This blog is intended to go along with Population: An Introduction to Concepts and Issues, by John R. Weeks, published by Cengage Learning. The latest edition is the 12th (it came out in 2015), but this blog is meant to complement any edition of the book by showing the way in which demographic issues are regularly in the news.

If you are a user of my textbook and would like to suggest a blog post idea, please email me at: john.weeks@sdsu.edu

Wednesday, December 3, 2014

Marriage Matters in China

As I noted yesterday, the divorce rate in the U.S. depends very much on who is getting married--if you don't get married, you won't be at risk of getting a divorce. So, it was with considerable interest that I read a paper just published online today in the journal Demographic Research. The authors are sociologists at The Ohio State University and their research focuses on the lower than average marriage rates among well-educated urban women in China.
In China, college education has expanded rapidly since 1999. Women have since then surpassed men in college enrollment and graduation. More young women with college education are seen to have challenged mate selection patterns in urban China. College-educated women who have not yet married by their late 20s are portrayed as having extreme difficulties finding a marital partner. Chinese media uses a derogative term, “shengnü” (“leftover ladies”), to describe these urban, highly educated, single women. While stigmatizing these single women, this term reveals public and family anxiety about their marriage prospects.
And, indeed, their marriage prospects are compromised, due largely to traditional gender role attitudes that persist in China. The authors use data from Chinese General Social Surveys to study these trends, noting first that gender equality was rising during the early socialist years of Maoist China, but they argue that the move toward a market economy has allowed traditional gender roles to re-emerge.
Relatedly, the breadwinner role of the husband and the homemaker role of the wife remain firmly in place in Chinese families. Strikingly, since the 2000s, there has been a growing emphasis on traditional gender roles among Chinese men and women. Urban women‟s domestic responsibilities are further reinforced by the unequal role given to mothers to raise the perfect child under the one-child family policy. Indeed, career-oriented women are commonly criticized as “selfish,” “nonfeminine,” and “irresponsible to household needs,” whereas husbands‟ failure to fulfill the provider role is often the primary source of marital conflict. This suggests that women value economic prospects in a potential mate, and that women with high earning potentials and career aspirations may not find marriage beneficial, due to clashes between career and family. Thus, we hypothesize that educational attainment is positively associated with men‟s but negatively associated with women‟s likelihood of marriage in urban China.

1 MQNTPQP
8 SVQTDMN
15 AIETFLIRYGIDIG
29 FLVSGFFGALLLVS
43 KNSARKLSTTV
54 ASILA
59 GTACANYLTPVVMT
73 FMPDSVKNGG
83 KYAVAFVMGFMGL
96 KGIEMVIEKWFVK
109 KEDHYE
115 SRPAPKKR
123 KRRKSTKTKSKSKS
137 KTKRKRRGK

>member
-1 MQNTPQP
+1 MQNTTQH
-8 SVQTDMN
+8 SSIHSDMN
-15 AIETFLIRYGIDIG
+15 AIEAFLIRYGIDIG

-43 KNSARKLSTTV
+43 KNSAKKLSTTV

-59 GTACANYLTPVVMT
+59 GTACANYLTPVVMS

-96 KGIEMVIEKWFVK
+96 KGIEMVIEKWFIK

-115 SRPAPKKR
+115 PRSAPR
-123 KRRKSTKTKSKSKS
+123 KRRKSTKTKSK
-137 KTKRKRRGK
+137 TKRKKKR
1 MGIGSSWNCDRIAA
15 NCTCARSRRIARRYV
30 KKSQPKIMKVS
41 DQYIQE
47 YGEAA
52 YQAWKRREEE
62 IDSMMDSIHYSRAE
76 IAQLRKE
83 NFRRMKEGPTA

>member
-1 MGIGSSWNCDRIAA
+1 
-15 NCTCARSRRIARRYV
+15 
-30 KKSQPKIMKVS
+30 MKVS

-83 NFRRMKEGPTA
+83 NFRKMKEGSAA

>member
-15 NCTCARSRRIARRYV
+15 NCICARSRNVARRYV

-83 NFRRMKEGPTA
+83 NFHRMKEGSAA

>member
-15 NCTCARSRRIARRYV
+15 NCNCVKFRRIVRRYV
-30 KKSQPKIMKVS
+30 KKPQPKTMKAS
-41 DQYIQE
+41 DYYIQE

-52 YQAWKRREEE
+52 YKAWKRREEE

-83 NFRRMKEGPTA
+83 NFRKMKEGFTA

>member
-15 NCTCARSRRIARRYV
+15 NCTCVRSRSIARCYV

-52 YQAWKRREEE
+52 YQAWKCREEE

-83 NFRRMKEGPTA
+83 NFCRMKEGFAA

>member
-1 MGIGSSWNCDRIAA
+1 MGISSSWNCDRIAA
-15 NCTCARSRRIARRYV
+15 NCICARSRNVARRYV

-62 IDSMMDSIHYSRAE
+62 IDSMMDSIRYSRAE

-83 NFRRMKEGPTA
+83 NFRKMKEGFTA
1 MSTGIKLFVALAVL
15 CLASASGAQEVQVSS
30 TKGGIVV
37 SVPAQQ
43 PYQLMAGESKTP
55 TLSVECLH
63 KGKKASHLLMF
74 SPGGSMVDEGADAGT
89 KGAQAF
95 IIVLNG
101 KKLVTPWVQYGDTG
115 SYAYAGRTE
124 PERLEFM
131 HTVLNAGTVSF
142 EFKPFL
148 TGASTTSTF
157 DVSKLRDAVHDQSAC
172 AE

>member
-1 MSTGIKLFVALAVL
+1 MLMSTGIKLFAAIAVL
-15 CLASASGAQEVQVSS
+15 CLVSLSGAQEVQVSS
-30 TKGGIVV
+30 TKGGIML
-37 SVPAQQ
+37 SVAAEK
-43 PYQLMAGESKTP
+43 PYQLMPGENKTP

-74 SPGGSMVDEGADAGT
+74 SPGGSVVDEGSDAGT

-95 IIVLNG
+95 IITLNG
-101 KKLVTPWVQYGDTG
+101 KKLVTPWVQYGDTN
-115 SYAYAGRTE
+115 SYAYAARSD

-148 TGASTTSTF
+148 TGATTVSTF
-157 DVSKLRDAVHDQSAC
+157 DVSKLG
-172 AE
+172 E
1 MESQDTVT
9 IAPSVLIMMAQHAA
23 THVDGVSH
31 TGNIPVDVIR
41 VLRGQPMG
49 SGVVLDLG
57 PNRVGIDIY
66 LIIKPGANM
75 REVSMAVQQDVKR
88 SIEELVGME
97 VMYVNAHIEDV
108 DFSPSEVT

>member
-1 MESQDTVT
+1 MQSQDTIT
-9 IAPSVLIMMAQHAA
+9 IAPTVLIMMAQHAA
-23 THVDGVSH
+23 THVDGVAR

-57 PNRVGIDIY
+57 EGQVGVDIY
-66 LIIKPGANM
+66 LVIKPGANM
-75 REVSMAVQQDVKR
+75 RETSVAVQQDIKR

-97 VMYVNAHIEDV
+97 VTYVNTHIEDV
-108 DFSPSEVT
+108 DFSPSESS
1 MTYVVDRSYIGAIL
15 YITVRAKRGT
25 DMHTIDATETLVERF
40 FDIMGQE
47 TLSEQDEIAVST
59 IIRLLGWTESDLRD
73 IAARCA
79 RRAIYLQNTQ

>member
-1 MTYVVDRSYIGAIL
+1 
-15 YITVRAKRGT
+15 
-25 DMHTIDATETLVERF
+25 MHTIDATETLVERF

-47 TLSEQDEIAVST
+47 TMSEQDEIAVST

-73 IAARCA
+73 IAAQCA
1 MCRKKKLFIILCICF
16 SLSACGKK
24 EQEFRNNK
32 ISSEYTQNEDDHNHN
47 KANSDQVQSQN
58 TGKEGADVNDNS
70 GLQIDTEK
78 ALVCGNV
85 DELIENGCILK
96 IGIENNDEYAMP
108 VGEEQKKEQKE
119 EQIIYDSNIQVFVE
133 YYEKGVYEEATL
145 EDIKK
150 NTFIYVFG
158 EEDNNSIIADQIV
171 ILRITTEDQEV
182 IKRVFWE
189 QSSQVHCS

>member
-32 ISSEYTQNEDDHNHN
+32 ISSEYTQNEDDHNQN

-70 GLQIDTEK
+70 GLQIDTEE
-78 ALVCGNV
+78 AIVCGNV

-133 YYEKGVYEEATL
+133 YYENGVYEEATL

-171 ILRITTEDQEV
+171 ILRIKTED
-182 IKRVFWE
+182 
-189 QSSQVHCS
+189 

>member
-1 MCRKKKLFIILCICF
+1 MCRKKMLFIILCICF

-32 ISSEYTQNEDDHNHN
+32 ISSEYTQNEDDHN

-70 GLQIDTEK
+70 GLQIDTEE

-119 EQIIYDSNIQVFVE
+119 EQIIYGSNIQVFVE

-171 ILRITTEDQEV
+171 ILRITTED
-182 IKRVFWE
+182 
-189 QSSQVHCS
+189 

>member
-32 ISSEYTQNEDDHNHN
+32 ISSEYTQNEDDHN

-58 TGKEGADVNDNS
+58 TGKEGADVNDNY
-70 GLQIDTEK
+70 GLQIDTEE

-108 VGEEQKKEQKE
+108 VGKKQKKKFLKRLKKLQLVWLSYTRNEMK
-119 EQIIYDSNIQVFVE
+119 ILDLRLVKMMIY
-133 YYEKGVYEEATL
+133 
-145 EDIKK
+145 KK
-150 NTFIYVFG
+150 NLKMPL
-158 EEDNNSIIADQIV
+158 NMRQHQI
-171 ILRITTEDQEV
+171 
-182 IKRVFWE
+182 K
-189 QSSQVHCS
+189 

And, to be sure, the results confirm that hypothesis. Indeed, these data are consistent with the idea that in any society, whether it be China or Taiwan or Italy or Spain, the lower status of women in the eyes of society is a major contributor to below-replacement fertility. You do not need an official one-child policy to have very low fertility--you just need to allow women access to education and the labor force, while still forcing them into the traditional familial roles. It seems to work every time.

1 comment:

  1. Ummmmmm ... dare it say it? "Leftover ladies" in China - because they have a college education? It sounds like there are a lot of guys in China who are Male Chauvinist Pigs. I hope that the "Leftover ladies" escape to some other country to find a husband. :-)

    Pete, Redondo Beach

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